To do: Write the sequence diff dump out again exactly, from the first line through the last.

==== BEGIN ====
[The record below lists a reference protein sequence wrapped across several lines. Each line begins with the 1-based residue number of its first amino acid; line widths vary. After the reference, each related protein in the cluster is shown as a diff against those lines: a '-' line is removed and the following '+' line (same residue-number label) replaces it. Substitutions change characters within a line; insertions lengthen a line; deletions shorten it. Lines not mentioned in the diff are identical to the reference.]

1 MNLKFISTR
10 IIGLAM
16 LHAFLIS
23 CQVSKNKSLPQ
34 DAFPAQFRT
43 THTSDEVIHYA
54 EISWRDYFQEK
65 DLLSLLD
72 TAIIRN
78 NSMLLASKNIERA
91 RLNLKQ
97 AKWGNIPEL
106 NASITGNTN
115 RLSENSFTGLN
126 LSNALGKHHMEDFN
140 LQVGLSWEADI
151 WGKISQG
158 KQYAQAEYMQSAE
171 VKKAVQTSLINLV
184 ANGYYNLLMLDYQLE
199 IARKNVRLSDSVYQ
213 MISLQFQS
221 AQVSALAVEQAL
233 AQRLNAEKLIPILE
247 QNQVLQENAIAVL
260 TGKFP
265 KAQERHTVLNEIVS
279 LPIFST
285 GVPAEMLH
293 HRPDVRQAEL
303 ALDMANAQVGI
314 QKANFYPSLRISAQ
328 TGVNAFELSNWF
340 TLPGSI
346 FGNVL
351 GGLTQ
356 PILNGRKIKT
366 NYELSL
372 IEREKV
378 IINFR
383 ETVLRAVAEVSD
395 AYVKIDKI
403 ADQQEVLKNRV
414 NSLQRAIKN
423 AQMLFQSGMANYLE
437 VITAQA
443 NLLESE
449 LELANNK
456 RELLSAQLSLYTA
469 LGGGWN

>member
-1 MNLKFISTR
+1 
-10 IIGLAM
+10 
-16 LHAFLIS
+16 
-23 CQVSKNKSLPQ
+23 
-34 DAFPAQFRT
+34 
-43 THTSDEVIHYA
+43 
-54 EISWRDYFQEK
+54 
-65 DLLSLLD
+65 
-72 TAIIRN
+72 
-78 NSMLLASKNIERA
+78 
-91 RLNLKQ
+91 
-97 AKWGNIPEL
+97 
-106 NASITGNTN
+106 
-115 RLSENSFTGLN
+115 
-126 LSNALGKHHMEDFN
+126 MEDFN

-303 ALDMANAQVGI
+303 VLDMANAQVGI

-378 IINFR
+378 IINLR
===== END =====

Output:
[The record below lists a reference protein sequence wrapped across several lines. Each line begins with the 1-based residue number of its first amino acid; line widths vary. After the reference, each related protein in the cluster is shown as a diff against those lines: a '-' line is removed and the following '+' line (same residue-number label) replaces it. Substitutions change characters within a line; insertions lengthen a line; deletions shorten it. Lines not mentioned in the diff are identical to the reference.]

1 MNLKFISTR
10 IIGLAM
16 LHAFLIS
23 CQVSKNKSLPQ
34 DAFPAQFRT
43 THTSDEVIHYA
54 EISWRDYFQEK
65 DLLSLLD
72 TAIIRN
78 NSMLLASKNIERA
91 RLNLKQ
97 AKWGNIPEL
106 NASITGNTN
115 RLSENSFTGLN
126 LSNALGKHHMEDFN
140 LQVGLSWEADI
151 WGKISQG
158 KQYAQAEYMQSAE
171 VKKAVQTSLINLV
184 ANGYYNLLMLDYQLE
199 IARKNVRLSDSVYQ
213 MISLQFQS
221 AQVSALAVEQAL
233 AQRLNAEKLIPILE
247 QNQVLQENAIAVL
260 TGKFP
265 KAQERHTVLNEIVS
279 LPIFST
285 GVPAEMLH
293 HRPDVRQAEL
303 ALDMANAQVGI
314 QKANFYPSLRISAQ
328 TGVNAFELSNWF
340 TLPGSI
346 FGNVL
351 GGLTQ
356 PILNGRKIKT
366 NYELSL
372 IEREKV
378 IINFR
383 ETVLRAVAEVSD
395 AYVKIDKI
403 ADQQEVLKNRV
414 NSLQRAIKN
423 AQMLFQSGMANYLE
437 VITAQA
443 NLLESE
449 LELANNK
456 RELLSAQLSLYTA
469 LGGGWN

>member
-1 MNLKFISTR
+1 
-10 IIGLAM
+10 
-16 LHAFLIS
+16 
-23 CQVSKNKSLPQ
+23 
-34 DAFPAQFRT
+34 
-43 THTSDEVIHYA
+43 
-54 EISWRDYFQEK
+54 
-65 DLLSLLD
+65 
-72 TAIIRN
+72 
-78 NSMLLASKNIERA
+78 
-91 RLNLKQ
+91 
-97 AKWGNIPEL
+97 
-106 NASITGNTN
+106 
-115 RLSENSFTGLN
+115 
-126 LSNALGKHHMEDFN
+126 MEDFN

-303 ALDMANAQVGI
+303 VLDMANAQVGI

-378 IINFR
+378 IINLR